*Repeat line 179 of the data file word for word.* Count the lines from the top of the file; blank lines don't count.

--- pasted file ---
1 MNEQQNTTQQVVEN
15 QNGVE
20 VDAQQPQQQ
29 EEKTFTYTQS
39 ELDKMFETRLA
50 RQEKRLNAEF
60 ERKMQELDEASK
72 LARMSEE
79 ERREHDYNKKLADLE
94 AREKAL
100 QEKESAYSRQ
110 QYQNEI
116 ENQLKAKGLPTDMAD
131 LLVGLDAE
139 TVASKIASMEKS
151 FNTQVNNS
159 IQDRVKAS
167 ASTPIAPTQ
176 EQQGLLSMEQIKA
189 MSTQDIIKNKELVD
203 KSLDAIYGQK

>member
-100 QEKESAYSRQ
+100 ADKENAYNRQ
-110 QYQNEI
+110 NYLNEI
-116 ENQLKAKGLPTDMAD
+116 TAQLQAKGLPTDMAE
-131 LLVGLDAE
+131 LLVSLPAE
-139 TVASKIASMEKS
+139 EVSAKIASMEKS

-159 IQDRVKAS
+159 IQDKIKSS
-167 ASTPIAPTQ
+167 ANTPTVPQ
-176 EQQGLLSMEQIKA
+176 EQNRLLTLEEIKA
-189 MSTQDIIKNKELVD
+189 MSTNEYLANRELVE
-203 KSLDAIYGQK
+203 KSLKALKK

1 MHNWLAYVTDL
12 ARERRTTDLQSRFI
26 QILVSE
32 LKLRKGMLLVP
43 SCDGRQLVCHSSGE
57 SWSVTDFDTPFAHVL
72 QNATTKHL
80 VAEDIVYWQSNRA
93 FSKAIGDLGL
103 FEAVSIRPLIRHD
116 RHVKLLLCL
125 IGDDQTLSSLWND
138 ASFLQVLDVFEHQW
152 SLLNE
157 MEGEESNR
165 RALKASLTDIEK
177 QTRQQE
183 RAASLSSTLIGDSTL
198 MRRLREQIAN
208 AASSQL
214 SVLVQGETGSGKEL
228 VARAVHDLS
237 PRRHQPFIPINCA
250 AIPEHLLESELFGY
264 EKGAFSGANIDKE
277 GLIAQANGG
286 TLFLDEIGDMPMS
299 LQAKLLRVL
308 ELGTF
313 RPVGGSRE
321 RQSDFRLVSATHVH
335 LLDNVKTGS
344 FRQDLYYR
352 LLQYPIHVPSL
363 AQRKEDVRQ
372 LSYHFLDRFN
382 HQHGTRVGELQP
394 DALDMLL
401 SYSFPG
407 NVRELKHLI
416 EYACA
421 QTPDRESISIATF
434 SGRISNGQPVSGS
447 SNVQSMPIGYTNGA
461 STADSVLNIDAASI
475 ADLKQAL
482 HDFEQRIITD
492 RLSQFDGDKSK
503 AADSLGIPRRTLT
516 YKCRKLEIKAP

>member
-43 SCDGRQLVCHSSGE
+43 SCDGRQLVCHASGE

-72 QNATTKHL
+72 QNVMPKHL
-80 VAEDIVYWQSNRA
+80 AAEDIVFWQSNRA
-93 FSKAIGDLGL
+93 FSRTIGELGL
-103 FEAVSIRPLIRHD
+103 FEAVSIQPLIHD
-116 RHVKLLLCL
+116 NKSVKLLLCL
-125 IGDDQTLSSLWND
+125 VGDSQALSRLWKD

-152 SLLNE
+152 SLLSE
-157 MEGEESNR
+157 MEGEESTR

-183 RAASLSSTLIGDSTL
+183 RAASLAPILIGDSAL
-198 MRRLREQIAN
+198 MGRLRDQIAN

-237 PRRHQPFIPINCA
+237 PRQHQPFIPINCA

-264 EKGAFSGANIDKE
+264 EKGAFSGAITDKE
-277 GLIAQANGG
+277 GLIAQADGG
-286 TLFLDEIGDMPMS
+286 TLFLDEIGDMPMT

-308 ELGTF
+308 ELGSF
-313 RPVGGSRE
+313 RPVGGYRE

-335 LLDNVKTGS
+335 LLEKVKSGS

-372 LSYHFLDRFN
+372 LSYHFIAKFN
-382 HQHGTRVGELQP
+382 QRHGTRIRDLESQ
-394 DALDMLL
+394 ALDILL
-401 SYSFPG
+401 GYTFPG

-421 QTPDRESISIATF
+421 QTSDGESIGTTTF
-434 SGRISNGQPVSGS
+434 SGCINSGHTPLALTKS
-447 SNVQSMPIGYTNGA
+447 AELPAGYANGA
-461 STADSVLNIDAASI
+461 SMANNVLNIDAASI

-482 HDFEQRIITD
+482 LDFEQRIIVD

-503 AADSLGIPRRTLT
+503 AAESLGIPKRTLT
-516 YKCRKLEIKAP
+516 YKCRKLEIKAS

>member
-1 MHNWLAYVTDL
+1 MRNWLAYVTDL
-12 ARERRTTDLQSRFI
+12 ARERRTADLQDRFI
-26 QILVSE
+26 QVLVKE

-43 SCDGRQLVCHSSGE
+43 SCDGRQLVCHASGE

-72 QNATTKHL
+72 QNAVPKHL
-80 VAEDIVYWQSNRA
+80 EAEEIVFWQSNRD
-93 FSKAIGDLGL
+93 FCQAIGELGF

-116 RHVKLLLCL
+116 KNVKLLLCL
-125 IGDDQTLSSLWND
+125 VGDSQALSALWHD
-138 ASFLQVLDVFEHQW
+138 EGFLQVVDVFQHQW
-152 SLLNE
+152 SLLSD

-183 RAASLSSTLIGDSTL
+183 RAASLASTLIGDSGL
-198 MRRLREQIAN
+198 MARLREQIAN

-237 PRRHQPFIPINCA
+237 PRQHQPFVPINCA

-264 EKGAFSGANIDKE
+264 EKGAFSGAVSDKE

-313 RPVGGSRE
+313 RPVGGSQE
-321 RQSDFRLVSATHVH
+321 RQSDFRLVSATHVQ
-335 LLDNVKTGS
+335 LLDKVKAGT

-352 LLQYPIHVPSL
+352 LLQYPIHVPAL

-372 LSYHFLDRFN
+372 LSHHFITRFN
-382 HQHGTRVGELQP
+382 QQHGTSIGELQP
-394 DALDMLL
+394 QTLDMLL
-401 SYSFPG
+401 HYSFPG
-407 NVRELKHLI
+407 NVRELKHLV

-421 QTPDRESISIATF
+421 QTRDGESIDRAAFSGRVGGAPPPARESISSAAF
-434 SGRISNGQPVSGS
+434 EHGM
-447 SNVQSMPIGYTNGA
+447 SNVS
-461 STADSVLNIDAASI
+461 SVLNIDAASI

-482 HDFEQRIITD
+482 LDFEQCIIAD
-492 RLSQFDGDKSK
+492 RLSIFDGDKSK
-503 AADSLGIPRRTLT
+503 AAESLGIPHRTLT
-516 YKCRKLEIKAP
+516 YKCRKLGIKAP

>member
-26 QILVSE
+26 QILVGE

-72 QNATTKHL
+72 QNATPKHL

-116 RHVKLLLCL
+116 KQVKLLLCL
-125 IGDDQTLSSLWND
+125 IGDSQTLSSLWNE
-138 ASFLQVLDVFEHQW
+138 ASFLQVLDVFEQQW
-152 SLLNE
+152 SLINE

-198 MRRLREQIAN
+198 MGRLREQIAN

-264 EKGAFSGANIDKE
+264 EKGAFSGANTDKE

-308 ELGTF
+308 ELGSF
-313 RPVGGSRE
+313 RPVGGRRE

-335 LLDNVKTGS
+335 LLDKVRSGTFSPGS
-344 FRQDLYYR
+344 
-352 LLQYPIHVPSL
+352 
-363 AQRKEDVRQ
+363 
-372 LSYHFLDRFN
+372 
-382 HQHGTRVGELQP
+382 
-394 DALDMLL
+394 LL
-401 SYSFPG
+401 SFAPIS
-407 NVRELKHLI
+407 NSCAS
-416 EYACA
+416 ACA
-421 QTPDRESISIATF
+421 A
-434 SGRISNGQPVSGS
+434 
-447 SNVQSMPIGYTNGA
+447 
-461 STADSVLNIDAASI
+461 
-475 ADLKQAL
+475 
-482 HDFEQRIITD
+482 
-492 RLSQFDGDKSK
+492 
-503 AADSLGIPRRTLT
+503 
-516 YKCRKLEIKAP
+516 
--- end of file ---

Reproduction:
-237 PRRHQPFIPINCA